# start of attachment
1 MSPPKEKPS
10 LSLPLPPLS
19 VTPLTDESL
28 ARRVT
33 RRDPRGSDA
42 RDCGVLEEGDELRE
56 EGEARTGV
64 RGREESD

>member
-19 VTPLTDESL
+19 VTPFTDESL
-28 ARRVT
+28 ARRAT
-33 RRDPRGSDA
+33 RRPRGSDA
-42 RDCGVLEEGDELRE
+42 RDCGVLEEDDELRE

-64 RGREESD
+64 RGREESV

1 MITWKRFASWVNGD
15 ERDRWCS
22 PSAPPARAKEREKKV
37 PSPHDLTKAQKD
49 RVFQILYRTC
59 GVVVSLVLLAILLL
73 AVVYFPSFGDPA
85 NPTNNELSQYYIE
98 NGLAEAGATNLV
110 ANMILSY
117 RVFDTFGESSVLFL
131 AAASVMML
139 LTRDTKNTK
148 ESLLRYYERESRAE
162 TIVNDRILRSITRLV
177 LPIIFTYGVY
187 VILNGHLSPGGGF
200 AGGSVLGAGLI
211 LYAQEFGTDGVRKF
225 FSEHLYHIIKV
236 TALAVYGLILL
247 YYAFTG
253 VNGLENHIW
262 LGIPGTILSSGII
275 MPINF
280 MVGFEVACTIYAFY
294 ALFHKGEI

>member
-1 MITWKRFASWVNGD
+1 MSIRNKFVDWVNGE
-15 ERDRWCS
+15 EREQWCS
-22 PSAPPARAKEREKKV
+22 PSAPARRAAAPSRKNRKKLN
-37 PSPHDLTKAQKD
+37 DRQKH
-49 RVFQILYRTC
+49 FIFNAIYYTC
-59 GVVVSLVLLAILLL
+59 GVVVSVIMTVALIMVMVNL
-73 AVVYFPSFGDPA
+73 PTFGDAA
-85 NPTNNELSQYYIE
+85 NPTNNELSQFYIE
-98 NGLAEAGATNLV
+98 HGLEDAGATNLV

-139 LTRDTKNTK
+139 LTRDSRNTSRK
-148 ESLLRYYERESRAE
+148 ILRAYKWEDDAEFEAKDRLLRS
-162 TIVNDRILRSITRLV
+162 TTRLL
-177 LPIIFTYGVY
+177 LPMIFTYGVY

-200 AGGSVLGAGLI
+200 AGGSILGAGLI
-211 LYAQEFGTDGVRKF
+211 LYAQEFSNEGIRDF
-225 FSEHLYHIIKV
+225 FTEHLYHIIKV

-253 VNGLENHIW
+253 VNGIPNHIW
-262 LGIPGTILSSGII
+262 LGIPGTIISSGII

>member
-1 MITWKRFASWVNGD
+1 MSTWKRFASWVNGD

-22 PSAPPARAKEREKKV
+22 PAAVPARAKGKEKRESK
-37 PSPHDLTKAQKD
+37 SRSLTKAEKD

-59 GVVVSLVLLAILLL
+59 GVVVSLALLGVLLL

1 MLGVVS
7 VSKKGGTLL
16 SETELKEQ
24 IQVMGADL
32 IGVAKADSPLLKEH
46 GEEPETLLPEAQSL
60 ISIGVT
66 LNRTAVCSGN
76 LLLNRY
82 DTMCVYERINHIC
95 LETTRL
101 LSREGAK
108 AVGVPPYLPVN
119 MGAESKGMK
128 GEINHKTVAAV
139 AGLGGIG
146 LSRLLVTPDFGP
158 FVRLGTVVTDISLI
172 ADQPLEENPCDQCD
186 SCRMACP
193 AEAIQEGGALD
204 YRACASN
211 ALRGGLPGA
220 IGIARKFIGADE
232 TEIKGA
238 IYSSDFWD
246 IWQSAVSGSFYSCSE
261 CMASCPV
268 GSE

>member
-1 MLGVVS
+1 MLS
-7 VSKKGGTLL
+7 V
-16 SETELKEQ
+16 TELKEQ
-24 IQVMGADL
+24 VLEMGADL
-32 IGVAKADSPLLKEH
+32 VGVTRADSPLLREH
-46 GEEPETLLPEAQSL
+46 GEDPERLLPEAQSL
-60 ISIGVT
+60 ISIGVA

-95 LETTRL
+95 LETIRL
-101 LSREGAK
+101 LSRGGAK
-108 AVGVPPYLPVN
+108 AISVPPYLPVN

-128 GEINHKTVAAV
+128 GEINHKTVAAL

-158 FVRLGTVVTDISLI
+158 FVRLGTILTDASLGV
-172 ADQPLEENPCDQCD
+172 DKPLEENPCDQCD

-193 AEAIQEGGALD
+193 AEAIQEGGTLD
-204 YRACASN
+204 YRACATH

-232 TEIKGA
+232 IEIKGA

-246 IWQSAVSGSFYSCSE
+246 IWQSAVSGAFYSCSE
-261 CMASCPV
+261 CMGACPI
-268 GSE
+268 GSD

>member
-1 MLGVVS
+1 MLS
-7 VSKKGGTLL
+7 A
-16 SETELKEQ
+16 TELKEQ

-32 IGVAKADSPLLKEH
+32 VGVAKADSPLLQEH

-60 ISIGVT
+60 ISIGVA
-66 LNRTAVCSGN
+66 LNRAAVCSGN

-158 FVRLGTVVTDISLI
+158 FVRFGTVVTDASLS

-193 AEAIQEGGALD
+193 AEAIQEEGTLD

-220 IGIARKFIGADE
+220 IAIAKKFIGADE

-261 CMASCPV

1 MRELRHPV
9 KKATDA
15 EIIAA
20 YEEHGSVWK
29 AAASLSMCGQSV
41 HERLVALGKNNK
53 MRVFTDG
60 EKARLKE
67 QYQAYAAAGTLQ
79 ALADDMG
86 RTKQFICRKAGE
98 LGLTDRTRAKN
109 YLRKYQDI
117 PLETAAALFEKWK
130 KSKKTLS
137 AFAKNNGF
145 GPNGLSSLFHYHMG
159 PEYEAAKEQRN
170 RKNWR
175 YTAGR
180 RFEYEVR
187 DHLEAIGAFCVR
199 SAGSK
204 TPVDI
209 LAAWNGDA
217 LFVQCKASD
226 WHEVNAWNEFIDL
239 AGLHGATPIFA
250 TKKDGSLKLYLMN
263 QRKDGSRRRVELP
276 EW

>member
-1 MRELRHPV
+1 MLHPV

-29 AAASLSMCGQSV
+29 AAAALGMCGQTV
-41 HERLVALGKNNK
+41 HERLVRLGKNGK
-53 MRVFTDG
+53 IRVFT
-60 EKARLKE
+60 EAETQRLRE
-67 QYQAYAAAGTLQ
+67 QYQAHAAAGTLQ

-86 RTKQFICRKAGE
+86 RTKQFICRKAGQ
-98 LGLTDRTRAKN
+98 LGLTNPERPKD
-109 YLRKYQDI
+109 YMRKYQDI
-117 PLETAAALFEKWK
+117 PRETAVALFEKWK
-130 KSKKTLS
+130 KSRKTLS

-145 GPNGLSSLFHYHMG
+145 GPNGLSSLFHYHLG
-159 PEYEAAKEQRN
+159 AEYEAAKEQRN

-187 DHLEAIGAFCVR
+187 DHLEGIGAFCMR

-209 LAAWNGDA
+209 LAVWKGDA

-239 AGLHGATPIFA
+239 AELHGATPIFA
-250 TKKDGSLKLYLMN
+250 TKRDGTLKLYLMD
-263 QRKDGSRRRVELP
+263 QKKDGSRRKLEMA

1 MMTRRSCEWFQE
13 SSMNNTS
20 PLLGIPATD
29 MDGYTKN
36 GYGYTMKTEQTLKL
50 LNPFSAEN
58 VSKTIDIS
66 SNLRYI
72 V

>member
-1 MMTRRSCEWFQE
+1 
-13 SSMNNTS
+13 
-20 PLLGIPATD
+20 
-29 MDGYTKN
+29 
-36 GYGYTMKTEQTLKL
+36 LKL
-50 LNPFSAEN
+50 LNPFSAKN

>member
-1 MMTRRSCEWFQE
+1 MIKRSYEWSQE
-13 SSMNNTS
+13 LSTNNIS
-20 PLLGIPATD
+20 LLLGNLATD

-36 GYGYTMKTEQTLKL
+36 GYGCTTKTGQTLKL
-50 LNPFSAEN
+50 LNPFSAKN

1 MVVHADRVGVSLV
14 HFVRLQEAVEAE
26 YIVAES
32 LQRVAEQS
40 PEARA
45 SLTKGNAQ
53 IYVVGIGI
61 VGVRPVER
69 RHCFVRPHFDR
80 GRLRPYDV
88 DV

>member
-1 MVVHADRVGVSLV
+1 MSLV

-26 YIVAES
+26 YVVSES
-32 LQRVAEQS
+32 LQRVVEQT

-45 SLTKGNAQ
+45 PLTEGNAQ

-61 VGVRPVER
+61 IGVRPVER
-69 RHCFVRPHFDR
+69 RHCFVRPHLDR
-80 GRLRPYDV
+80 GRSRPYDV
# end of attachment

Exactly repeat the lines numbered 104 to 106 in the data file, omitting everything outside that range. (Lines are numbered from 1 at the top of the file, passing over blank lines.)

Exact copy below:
101 LSREGAK
108 AVGVPPYLPVN
119 MGAESKGMK